Tuesday, June 20, 2017

Toyota MR2 interview with Alan

Enjoy, everyone!

1. Didn't you have an MR2 in your youth? Tell us about that one.

I had an '89 (final Mk1 year) in the early 2000's. Bought it back from the kid I sold it to in far worse condition around six years ago. It was a shadow of its former self and just bummed me out so I got rid of it shortly after. I've co-owned a supercharged '88 with my father, and drove with him around 600 miles round trip to pick up a nice low-spec '85 that I drove frequently as well.

2. What is so special about the MR2 you just bought? What's its story?

It's a rare hardtop (no sunroof, no T-tops) with A/C and manual windows locks, my ideal spec. It's a rare color as well, though currently wears a so-so respray that a good wet sanding and polish may improve drastically--I'm hoping anyway. The interior is truly immaculate and pretty much as-new except for some light wear on the shift pattern plaque which is unavoidable really. It's never been crashed or had any rust. All VIN tags in place.

It's been fitted with some Konis, squeaky poly bushings, what appear to be Tein springs, and some other things I can't talk about :)

Though slightly lower than stock, the ride remains nice and pliable like a standard car--it's like a Lotus in that it's very comfy but just as sharp, one of my favorite things about the car. I'm installing an OEM rear swaybar I have lying around so it remains neutral even when pushing hard up to the limit. These were strangely dropped from US cars '86-on despite the general view that the chassis was already as friendly and lift-off snap-oversteer resistant as an agile mid-engine car can be.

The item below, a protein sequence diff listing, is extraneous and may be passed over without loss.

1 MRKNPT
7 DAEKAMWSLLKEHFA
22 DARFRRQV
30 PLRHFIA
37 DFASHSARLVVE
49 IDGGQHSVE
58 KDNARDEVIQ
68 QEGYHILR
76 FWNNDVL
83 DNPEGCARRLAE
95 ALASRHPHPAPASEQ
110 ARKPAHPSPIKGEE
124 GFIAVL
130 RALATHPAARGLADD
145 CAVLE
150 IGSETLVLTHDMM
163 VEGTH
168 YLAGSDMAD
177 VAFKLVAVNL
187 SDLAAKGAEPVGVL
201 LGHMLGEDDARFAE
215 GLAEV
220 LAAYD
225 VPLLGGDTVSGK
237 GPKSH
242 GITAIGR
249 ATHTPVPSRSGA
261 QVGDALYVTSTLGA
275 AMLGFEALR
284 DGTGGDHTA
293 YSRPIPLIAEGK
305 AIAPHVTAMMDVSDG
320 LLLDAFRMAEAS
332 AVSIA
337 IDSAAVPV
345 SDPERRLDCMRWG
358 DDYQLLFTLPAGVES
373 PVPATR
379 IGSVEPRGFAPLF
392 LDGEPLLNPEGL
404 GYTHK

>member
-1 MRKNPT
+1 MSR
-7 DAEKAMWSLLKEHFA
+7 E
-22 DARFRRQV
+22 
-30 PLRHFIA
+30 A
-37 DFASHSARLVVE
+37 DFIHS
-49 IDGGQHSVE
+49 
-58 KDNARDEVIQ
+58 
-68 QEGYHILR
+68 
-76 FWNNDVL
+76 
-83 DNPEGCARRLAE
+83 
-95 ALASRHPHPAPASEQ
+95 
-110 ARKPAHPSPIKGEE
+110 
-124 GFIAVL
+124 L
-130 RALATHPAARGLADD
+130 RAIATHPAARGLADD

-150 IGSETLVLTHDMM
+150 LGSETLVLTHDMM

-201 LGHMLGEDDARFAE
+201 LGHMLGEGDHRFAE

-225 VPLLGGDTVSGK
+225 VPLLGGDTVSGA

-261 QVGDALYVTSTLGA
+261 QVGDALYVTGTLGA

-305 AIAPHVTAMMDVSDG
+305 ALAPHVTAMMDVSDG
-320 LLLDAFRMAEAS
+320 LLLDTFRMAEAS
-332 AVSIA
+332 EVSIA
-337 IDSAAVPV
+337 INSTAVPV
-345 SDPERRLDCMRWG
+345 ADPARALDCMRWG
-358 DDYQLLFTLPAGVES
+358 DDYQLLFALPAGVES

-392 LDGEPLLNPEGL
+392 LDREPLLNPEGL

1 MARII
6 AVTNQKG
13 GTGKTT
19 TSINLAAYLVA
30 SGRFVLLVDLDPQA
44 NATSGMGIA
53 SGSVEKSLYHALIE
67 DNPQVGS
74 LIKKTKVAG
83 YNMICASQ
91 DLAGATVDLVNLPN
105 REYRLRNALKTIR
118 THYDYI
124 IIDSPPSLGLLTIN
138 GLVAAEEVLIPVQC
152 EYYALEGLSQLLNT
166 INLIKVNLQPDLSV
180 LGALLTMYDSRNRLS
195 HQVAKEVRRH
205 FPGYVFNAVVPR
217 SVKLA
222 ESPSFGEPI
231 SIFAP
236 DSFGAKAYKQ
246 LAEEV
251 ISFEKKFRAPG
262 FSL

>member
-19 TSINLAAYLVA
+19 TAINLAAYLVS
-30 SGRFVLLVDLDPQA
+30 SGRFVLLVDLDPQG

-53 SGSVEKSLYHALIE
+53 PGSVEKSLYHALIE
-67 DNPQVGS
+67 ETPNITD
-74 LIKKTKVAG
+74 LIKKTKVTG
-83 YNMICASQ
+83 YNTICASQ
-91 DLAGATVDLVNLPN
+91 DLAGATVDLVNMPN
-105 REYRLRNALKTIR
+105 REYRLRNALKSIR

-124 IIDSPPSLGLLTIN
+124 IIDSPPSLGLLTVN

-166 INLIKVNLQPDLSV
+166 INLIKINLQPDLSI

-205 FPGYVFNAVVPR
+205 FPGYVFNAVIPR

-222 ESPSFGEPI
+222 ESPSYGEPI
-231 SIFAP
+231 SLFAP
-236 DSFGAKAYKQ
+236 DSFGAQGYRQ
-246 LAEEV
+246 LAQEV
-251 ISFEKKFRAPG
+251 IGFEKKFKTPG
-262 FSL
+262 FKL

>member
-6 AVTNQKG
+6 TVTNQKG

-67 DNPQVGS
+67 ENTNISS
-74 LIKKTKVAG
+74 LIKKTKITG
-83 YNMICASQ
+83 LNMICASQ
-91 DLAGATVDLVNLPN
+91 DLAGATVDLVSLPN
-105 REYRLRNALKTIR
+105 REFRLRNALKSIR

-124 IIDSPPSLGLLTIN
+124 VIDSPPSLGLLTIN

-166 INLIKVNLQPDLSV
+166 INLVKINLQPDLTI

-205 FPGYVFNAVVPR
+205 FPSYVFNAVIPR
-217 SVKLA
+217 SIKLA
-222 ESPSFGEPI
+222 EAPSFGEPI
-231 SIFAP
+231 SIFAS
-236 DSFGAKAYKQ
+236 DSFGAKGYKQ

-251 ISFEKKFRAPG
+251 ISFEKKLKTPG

There are some other mods I can't mention, but nothing that drastically changes the character of what IMO was a near-perfect sports car to begin with. The design is all about balance (control weights, responsiveness, grip, power, everything really--you can tell it wasn't developed by a committee) and though another 50 HP and 1000 RPM can be helpful (20V Silvertop or Blacktop 4AGE's drop right in to replace of the 115 HP 16V version, bringing awesome individual throttle bodies and variable valve timing with), any more overwhelms the chassis.

3. What should car enthusiasts know about this generation MR2?

Like they were known to do back before Japan's economic bubble burst, Toyota really shot for the moon with the car, and spent hundreds of millions and close to a decade developing it. It has outstanding visibility, ergonomics, control weights, manual steering, four-wheel discs, near-perfect shift feel, a high-revving Cosworth BDA clone engine, and friendly, incredibly agile handling with a nice, comfy ride and two trunks. Styling is subjective but I also happen to think they're great to look at, with loads of techy 80's overload detailing and cute/exotic proportions. Both Dan Gurney and (less officially) Lotus were involved with dialing-in its handling. It's both viceless and bursting with personality--almost entirely unique in that way I believe.

4. Why are you so crazy about this gen MR2?

Well, in addition to the stuff above, I'm just super-nostalgic about 80's cars in general, especially Toyotas as that's what my family drove (though mostly Tercels and definitely no sports cars). It was the first display car I ever sat in as a six year-old at the Chicago Auto Show in '85, and I remember being mesmerized by them all throughout early adolescence.

5. What are your thoughts on the 2nd and 3rd generation MR2s?

I was blown away by the Mk2 when it was new, but it hasn't aged as well IMO. It's funny that the general consensus seems to be turning towards my point of view despite being 180 degrees opposite until recently. They drive very, very well, especially a good, mostly stock Turbo, but they're more isolated feeling with power steering, more sound insulation, and a generally less "fizzy" or living feel to them. They're trickier when pushing really hard too. I'd still like to own one someday. The Mk3 was a missed opportunity. They drive very similarly to a Mk1, but with a less satisfying feel to the controls and a lackluster engine. Styling is funky and kind of cool, but definitely not pretty. Very special to drive though.